That special something that says “infringement”

Jenzabar logoPaul Alan Levy sends along this heartwarming news about the Jenzabar case:

In a ruling this week, a Massachusetts trial judge upheld the free speech rights of a documentary filmmaking company against an effort by a Massachusetts software company to use trademark litigation to punish the filmmakers for the portrayal of one of the student leaders in the Tiananmen square protests. . . .

Sidestepping the fact that neither Google nor other search engines rely on keyword meta tags,  Massachusetts Superior Court Judge John Cratsley has granted summary judgment on the ground that there was no evidence supporting the claim that any reasonable Internet user might be confused about whether Jenzabar was the sponsor of Long Bow’s web site.  The court squarely rejected Jenzabar’s claim based on initial interest confusion, noting that a Google search for “Jenzabar” would turn up multiple results for Jenzabar’s own web pages that users interested in Jenzabar’s own web site could follow.  In the event an Internet user clicked through into Long Bow’s critical web pages, and did not want to be there, she could easily go back to the search list and find a different web page about Jenzabar.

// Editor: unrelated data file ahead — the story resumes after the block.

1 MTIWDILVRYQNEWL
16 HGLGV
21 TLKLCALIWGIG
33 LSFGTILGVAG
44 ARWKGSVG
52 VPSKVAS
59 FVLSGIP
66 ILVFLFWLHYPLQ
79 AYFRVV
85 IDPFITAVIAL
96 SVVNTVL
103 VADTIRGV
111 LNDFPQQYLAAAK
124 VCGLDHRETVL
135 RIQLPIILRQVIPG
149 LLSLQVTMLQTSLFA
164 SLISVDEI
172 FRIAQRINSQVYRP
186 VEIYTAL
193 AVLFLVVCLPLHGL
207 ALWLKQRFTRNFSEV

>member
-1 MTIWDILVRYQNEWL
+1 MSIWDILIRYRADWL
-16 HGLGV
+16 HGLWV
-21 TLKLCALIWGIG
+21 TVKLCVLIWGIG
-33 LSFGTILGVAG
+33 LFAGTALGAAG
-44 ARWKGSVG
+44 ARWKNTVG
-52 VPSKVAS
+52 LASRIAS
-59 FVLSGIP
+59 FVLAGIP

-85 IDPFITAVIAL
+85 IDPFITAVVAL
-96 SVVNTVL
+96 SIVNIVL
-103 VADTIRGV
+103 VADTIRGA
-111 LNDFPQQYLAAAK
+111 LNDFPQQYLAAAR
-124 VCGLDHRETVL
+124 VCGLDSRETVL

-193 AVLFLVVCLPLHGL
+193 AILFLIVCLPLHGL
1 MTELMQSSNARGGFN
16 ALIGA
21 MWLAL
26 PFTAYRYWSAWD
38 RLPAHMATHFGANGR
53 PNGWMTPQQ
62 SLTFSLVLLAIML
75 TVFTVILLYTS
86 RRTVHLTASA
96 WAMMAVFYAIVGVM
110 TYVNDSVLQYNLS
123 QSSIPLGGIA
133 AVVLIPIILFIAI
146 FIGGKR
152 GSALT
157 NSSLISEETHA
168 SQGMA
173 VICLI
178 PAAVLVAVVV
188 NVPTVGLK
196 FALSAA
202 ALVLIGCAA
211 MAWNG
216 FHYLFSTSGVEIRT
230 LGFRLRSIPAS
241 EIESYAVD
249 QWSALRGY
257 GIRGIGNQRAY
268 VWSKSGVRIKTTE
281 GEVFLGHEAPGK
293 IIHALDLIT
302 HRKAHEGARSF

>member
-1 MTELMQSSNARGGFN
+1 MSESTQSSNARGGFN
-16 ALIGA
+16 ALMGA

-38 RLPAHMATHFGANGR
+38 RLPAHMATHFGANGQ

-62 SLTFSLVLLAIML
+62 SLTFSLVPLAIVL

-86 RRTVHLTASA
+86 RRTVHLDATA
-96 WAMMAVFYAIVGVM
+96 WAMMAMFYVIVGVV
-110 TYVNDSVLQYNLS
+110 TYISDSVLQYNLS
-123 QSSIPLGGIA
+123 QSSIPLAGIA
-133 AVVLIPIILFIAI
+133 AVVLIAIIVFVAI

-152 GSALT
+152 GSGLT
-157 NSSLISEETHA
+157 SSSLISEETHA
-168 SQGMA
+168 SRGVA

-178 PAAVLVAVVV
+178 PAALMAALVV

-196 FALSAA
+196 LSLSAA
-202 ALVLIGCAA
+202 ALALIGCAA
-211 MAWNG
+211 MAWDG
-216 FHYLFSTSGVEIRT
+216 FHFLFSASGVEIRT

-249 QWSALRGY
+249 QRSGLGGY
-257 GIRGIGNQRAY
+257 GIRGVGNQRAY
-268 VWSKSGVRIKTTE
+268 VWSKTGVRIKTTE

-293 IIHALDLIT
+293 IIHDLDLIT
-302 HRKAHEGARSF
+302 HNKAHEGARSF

Well, I’ve always liked LIKELIHOOD OF CONFUSION, and I like it even better when judges avoid getting all excited about Internet things and remember that without those magic words, there’s no trademark infringement.  Period.

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Author:Ron Coleman

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2 Responses to “That special something that says “infringement””

  1. December 15, 2010 at 11:49 am #

    Soap Box: I do not believe that the concept of initial interest confusion has any place in the law. First it degrades the intelligence of the “average consumer” by assuming that they cannot simply correct their error. Second, it seems built on the presumption that the average consumer was in fact looking for a particular site instead of merely searching for something.

    I think this judge stated it succinctly: “In the event an Internet user clicked through into Long Bow’s critical web pages, and did not want to be there, she could easily go back to the search list and find a different web page about Jenzabar.”

    It is a shame that this case will most likely not get traction in the judicial branch given its obvious tm bully aspect.

    PRK

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